I don't know why we are arguing about the NRA
by Diana - 12/27/12 8:35 AM
They've already won.
"The bottom line is the gun lobby will oppose any nominee who promises to be a strong and effective director of the A.T.F.," said Dennis Henigan, vice president of the Brady Center to Prevent Gun Violence.
Indeed, it was persistent lobbying by the N.R.A. that helped to get the confirmation requirement instated.
But there's more to the ATF's ineffectiveness than a lack of director. A thicket of laws and restrictions keep the bureau from instituting policies that could help it to reduce gun violence.
For instance, the A.T.F. is prohibited from creating a federal registry of gun transactions. So when law enforcement needs to identify a gun-owner, officials at the ATF frequently have to page through boxes in a warehouse basement, or trace the transaction through the manufacturer and wholesaler. As the New York Times points out, TV detectives have it much easier than their real-life counterparts.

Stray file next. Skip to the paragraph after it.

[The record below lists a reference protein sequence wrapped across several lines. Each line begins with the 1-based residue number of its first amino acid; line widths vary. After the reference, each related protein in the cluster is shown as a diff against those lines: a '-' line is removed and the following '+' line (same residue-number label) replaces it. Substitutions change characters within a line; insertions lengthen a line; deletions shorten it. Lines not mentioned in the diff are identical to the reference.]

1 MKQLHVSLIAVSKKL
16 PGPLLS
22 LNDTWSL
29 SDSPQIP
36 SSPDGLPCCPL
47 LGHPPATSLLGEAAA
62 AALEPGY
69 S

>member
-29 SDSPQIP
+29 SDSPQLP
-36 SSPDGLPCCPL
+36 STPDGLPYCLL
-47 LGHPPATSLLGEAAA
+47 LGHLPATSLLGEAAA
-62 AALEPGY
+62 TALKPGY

There's more—the Firearm Owner's Protection Act of 1986 prohibits the A.T.F. from making more than one unannounced inspection per year of licensed gun dealers. The Tiahrt Amendments keep the bureau from using tracing data in some court cases, and require background checks of gun buyers to be destroyed within 24 hours of approval.
While gun control advocates say measures like a transaction registry could help keep guns out of the wrong hands, pro-gun groups, backed by the N.R.A., say that such a registry could be misused to harm lawful gun owners. While the two sides argue, Congress remains inactive..